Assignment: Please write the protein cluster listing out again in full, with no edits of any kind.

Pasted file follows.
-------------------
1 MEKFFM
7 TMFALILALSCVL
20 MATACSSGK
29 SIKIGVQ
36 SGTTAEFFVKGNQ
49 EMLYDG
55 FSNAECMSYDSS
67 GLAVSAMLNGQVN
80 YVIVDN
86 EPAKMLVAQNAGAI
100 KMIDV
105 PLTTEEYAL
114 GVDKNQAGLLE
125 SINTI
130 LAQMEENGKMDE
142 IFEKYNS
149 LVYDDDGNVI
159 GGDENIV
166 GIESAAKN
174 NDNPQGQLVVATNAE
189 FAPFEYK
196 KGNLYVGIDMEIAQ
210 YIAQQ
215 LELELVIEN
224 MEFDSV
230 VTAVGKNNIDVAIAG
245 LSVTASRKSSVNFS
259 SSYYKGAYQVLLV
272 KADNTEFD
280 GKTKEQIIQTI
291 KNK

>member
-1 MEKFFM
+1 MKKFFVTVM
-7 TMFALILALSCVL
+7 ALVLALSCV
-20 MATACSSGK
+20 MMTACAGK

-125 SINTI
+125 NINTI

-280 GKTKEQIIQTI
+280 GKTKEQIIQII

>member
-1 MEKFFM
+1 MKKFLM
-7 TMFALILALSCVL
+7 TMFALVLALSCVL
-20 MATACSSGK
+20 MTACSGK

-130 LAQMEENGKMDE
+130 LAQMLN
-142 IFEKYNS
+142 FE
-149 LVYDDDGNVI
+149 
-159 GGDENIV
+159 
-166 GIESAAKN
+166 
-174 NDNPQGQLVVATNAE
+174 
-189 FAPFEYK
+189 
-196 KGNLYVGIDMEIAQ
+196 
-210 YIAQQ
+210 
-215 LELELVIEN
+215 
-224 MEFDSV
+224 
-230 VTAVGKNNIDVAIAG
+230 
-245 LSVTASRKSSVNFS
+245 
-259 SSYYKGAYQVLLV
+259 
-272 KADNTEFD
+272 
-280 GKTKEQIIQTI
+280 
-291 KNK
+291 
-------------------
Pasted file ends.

1 MEKFFM
7 TMFALILALSCVL
20 MATACSSGK
29 SIKIGVQ
36 SGTTAEFFVKGNQ
49 EMLYDG
55 FSNAECMSYDSS
67 GLAVSAMLNGQVN
80 YVIVDN
86 EPAKMLVAQNAGAI
100 KMIDV
105 PLTTEEYAL
114 GVDKNQAGLLE
125 SINTI
130 LAQMEENGKMDE
142 IFEKYNS
149 LVYDDDGNVI
159 GGDENIV
166 GIESAAKN
174 NDNPQGQLVVATNAE
189 FAPFEYK
196 KGNLYVGIDMEIAQ
210 YIAQQ
215 LELELVIEN
224 MEFDSV
230 VTAVGKNNIDVAIAG
245 LSVTASRKSSVNFS
259 SSYYKGAYQVLLV
272 KADNTEFD
280 GKTKEQIIQTI
291 KNK

>member
-1 MEKFFM
+1 MKKFFVTVM
-7 TMFALILALSCVL
+7 ALVLALSCV
-20 MATACSSGK
+20 MMTACAGK

-125 SINTI
+125 NINTI

-280 GKTKEQIIQTI
+280 GKTKEQIIQII

>member
-1 MEKFFM
+1 MKKFLM
-7 TMFALILALSCVL
+7 TMFALVLALSCVL
-20 MATACSSGK
+20 MTACSGK

-130 LAQMEENGKMDE
+130 LAQMLN
-142 IFEKYNS
+142 FE
-149 LVYDDDGNVI
+149 
-159 GGDENIV
+159 
-166 GIESAAKN
+166 
-174 NDNPQGQLVVATNAE
+174 
-189 FAPFEYK
+189 
-196 KGNLYVGIDMEIAQ
+196 
-210 YIAQQ
+210 
-215 LELELVIEN
+215 
-224 MEFDSV
+224 
-230 VTAVGKNNIDVAIAG
+230 
-245 LSVTASRKSSVNFS
+245 
-259 SSYYKGAYQVLLV
+259 
-272 KADNTEFD
+272 
-280 GKTKEQIIQTI
+280 
-291 KNK
+291 